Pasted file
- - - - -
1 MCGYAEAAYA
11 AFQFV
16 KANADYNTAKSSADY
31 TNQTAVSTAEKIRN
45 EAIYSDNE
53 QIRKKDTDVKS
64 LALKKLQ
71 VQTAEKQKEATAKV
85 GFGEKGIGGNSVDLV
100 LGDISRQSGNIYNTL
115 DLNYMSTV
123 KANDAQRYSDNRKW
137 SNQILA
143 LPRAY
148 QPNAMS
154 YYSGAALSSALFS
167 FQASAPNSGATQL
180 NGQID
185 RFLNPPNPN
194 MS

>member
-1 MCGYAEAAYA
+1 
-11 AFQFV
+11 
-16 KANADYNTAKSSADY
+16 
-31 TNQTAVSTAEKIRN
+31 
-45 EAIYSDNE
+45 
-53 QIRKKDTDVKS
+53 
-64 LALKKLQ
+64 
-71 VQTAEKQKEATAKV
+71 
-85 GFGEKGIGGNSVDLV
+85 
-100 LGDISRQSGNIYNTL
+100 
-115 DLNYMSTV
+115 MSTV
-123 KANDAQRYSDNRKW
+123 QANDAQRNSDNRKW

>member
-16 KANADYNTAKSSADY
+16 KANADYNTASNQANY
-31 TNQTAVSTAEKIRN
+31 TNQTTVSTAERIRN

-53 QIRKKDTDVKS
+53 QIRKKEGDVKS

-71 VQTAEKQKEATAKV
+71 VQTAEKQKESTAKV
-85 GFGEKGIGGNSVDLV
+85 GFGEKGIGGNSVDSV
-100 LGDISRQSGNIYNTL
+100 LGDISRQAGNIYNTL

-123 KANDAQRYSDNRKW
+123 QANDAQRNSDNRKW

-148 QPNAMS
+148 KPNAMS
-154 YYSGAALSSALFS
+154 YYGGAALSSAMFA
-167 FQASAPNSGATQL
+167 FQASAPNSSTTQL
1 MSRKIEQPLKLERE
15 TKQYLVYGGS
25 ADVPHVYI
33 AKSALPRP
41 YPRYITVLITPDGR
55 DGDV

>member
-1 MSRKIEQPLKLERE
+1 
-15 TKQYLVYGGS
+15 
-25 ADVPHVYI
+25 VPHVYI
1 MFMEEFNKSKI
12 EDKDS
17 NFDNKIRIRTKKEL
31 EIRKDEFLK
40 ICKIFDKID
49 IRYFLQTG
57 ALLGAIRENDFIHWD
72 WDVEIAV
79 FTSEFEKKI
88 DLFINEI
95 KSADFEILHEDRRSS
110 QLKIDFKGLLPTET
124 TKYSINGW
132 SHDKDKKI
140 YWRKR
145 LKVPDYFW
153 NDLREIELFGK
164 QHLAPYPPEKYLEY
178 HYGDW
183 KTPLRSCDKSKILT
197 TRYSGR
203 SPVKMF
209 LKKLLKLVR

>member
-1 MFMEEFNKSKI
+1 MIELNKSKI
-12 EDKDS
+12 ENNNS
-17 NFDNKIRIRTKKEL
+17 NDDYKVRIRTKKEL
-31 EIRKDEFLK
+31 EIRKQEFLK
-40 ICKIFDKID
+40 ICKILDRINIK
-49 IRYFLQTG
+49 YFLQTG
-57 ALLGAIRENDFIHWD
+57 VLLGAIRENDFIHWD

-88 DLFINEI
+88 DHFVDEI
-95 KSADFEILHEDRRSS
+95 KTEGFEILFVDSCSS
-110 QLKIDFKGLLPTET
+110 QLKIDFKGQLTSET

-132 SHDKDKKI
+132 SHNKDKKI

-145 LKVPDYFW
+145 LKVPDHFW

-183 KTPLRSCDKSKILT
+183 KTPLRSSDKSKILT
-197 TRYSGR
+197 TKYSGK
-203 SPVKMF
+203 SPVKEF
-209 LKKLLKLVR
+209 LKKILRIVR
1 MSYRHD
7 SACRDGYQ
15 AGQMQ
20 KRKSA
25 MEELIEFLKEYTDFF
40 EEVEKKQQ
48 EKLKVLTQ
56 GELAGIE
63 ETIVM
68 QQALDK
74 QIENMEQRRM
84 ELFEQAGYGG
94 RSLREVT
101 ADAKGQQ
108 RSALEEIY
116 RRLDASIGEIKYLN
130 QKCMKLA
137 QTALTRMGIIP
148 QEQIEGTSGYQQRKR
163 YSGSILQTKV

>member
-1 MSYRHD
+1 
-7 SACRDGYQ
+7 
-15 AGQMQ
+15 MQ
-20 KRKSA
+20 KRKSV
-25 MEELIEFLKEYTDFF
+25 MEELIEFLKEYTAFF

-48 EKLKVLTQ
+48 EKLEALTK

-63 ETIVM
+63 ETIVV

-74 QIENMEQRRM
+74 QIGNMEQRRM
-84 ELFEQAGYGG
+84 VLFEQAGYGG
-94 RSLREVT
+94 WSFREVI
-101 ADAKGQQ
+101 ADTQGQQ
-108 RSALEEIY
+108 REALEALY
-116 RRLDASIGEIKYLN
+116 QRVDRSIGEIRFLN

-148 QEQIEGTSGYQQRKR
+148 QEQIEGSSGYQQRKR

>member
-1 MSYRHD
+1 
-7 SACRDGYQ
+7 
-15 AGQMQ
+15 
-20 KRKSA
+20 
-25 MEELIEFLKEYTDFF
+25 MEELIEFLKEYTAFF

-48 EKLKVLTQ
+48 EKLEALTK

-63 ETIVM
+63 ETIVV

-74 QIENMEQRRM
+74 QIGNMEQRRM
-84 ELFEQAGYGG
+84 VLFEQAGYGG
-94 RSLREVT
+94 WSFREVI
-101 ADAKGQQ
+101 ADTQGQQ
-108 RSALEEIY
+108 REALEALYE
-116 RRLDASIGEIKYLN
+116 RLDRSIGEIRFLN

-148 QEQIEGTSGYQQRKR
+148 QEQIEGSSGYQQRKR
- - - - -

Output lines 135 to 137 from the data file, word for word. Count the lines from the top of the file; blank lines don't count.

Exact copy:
+209 LKKILRIVR
1 MSYRHD
7 SACRDGYQ